Three US Innovation Giants in Three Separate Industries
Over recent decades, the US has birthed an eclectic mix of innovative and disruptive companies. These budding growth stories have developed into established titans across every industry, from restaurants and clothing to entertainment and travel. Below, we explore the stories of a few of these now-household names and showcase how they have gained their place among the US’s top 100 listed companies.
Starbucks: The Right Brew for the Right Place
Founded in 1971, Starbucks (Nasdaq: SBUX) started as a singular coffee enthusiast store, selling roasts and coffee equipment on the waterfront strand of Seattle’s Pike Place Market. Surprisingly, drinkable coffee was not something the store sold at its inception. It would not be until 1987 when its founders sold the brand to Howard Schultz, that actual ready-to-drink coffee or tea were offered at their locations.1 Starbucks was listed on the Nasdaq Stock Exchange in 1992. After going public, the company expanded internationally at a rapid pace – starting with Japan in 1996, then Europe and China in 1998 and 1999 respectively.2 Australians, despite our strong local coffee culture, were ironically one of the latest adopters. Our first shop opened in the Sydney CBD in 2000.3
The key to Starbucks’ success lies within their willingness to adapt to local coffee cultures. When stores first opened in Britain, company execs noticed customers mostly ordered on-the-go, thus inspiring the implementation of the iconic British coffee drive-thru. Meanwhile, French customers preferred to linger, so one might find that Starbucks stores in France will usually have extra seating. Fast forward to today and it’s clear to see that their innovative approach to international expansion has done the company well. Selling roughly 8 million cups of coffee per day, the mermaid barista is now synonymous with the early morning brew and has become a global titan of consumerism with more than 30,000 locations in over 80 countries.4
Electronic Arts: Gaming Everywhere Anytime
Electronic Arts Inc. (Nasdaq: EA) is one of the world’s oldest providers of video game software still active today. Founded by three ex-Apple employees in 1982, EA’s approach to game production has been flexible from day one, and distinctly different from the rest of the industry.5 Unlike its competition, EA developed games like movies instead of programs. Project managers were given the title “producer”, and ideas were often generated by freelancers, whereas other game developers at the time tended to keep ideation internal. This revolutionary approach allowed the company to produce several games in parallel, increasing the odds of their success. Furthermore, EA games were often built to be system agnostic, working across numerous platforms, and increasing audience reach.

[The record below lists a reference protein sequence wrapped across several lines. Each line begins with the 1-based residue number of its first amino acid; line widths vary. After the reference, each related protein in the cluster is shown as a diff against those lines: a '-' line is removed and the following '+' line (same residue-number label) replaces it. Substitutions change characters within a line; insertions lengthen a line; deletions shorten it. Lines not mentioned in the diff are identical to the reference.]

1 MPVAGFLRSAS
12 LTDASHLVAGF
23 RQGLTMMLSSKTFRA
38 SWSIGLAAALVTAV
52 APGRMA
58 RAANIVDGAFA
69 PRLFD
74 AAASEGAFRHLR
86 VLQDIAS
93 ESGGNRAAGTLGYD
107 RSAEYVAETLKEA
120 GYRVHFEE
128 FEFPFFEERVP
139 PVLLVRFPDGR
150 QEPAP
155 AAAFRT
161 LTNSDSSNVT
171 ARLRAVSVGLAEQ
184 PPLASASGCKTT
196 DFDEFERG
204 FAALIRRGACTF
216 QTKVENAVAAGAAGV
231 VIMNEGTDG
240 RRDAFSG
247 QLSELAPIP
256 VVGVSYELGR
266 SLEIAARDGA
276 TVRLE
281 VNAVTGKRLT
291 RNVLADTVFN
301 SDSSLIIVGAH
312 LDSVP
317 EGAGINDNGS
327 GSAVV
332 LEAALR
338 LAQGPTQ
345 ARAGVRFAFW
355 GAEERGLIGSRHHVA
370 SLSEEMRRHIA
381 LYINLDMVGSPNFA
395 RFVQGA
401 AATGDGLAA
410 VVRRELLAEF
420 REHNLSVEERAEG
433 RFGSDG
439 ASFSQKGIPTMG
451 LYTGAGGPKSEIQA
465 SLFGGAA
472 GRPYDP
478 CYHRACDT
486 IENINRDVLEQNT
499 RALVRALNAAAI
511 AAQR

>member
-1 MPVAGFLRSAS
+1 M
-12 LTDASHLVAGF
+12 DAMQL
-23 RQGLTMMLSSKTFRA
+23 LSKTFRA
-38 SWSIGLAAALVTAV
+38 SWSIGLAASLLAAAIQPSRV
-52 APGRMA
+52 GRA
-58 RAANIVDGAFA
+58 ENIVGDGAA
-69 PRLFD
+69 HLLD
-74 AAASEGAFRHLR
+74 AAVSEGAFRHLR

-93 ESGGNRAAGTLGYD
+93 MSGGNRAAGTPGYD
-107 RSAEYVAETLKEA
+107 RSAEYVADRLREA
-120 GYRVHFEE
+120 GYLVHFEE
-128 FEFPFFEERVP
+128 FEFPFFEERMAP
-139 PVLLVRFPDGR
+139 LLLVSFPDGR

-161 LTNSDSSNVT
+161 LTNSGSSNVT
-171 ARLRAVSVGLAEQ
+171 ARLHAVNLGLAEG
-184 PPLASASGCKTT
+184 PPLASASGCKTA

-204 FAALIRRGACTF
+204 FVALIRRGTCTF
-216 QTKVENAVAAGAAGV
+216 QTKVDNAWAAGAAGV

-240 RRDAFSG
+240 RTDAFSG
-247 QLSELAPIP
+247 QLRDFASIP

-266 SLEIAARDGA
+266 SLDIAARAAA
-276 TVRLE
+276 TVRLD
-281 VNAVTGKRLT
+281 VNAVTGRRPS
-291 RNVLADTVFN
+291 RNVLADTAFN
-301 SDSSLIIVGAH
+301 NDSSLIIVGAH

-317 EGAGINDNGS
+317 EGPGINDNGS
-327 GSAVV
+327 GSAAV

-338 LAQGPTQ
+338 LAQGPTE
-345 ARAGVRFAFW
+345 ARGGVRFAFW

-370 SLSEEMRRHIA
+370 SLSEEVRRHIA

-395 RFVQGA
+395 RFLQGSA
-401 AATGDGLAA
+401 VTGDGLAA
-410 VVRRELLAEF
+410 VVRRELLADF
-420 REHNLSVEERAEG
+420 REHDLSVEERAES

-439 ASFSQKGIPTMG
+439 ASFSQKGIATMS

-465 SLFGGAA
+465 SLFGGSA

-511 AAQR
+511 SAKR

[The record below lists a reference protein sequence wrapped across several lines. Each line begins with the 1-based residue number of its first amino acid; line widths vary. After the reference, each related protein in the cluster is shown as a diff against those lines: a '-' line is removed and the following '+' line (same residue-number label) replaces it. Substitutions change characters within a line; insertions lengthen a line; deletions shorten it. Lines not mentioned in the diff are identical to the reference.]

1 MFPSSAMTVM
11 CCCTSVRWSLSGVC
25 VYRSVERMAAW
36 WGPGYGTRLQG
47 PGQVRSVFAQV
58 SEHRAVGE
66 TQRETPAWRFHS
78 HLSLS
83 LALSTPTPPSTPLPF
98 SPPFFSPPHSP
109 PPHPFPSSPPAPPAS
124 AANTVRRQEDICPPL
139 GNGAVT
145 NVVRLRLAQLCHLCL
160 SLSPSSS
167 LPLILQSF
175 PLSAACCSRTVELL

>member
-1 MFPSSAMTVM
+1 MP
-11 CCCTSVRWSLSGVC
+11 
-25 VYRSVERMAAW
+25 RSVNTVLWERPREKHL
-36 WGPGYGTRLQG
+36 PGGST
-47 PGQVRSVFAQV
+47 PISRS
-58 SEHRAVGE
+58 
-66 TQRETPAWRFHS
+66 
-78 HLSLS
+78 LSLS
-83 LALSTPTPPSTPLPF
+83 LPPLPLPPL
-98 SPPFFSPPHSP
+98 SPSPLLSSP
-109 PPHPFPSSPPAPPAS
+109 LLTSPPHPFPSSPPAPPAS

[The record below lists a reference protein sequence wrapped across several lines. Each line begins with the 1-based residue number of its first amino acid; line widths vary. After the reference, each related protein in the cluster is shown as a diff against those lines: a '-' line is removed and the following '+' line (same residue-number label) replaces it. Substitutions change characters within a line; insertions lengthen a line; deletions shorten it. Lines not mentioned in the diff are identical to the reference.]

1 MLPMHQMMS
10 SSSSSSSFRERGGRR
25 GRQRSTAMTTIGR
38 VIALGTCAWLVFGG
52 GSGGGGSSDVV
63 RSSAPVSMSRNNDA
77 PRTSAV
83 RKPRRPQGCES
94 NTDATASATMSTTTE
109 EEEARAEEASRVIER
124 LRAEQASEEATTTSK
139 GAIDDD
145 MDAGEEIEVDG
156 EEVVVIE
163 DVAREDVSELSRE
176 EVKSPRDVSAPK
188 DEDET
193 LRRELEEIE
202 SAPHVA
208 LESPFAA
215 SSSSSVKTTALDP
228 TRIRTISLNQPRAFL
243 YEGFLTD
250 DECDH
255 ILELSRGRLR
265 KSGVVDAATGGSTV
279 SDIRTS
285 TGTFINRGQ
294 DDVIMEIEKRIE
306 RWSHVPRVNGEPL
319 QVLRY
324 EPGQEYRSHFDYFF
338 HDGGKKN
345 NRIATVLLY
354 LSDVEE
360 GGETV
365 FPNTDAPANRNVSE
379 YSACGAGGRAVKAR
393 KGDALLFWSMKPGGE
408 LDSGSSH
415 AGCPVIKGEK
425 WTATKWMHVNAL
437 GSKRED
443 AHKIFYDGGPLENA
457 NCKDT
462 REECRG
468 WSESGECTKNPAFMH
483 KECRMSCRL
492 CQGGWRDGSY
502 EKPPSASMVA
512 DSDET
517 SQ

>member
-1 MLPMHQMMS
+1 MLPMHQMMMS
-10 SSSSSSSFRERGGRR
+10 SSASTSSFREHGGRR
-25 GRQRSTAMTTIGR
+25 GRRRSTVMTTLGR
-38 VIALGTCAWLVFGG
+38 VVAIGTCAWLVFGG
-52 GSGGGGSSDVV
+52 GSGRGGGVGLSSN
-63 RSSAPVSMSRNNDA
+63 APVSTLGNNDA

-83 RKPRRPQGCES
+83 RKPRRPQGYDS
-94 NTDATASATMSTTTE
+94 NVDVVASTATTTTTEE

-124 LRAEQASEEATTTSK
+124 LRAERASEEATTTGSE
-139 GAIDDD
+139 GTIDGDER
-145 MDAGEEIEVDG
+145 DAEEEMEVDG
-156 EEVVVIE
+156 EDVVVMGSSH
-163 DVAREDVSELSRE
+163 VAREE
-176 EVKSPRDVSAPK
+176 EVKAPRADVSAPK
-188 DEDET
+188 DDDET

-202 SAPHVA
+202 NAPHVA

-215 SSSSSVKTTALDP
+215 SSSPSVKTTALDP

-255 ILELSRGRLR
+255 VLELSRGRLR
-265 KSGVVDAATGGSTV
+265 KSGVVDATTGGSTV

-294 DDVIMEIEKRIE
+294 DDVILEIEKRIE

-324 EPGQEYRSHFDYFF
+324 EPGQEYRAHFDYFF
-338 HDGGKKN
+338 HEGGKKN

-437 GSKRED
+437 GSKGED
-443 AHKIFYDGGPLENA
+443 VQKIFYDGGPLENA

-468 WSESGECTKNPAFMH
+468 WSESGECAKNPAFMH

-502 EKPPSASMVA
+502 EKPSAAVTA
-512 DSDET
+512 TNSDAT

Today, EA continues to be one of the most prolific gaming providers in the industry, responsible for numerous well-known titles such as The Sims, FIFA, and Madden NFL. In September 1989, EA went public with a market capitalisation of only US$84 million.6 Their sales that year reached US$63.5 million, and net income totalled US$4 million.7 As of September 2023, EA is now worth US$32 billion with an annual revenue of over US$7 billion, translating into almost US$900 million in net income.8
Airbnb: Redefining Hospitality
As a new entrant to this collection of US innovators, Airbnb (Nasdaq: ABNB) is a prime example of the latest generation of technology giants that are disrupting traditional industry incumbents. Founded in 2008, Airbnb’s journey from humble beginnings to a household name is emblematic of the tech-founder startup story that has dominated the past two decades. The concept for the company began in 2007 when two broke college students realised that a convention near their apartment had rendered local hotels fully booked, and sizeable demand had been left unmet. Seeing the opportunity, they bought airbeds and offered breakfast to anyone willing to pay US$80 a night.9 The idea was a success, and “Air Bed and Breakfast” was born.
From there, Airbnb started on a path now familiar to numerous start-ups of today. It joined the renowned Silicon Valley start-up program, Y-Combinator, and soon found investors willing to back the concept. The company grew quickly, reaching its 5 millionth booking in 2012, then listed on the Nasdaq Stock Exchange on 10 December 2020, at a valuation of $86.5 billion,10,11 a startling result given the travel industry at the time had been battered by Covid regulations. Today, Airbnb has also expanded into luxury rentals, long-term stays and experiences, making it a comprehensive travel platform for the 150 million users it services worldwide.12
US Markets Offer Diversity and Innovation
These companies have grown and changed the game across numerous sectors and industries. They are proof that innovation is not limited to the technology sector or tech-oriented industries, and that significant growth opportunities can exist in a wide range of markets. From retail and entertainment to travel and hospitality, investing in US leaders may provide a balanced, yet high growth exposure to your portfolio.
N100: The Global X US 100 ETF (ASX: N100) serves as a gateway to a diverse universe of established giants and innovative disruptors across various industries. N100 can provide access to companies like Starbucks, EA, and Airbnb in a single trade, and help investors gain exposure to diversified and innovation-led opportunities away from the ASX.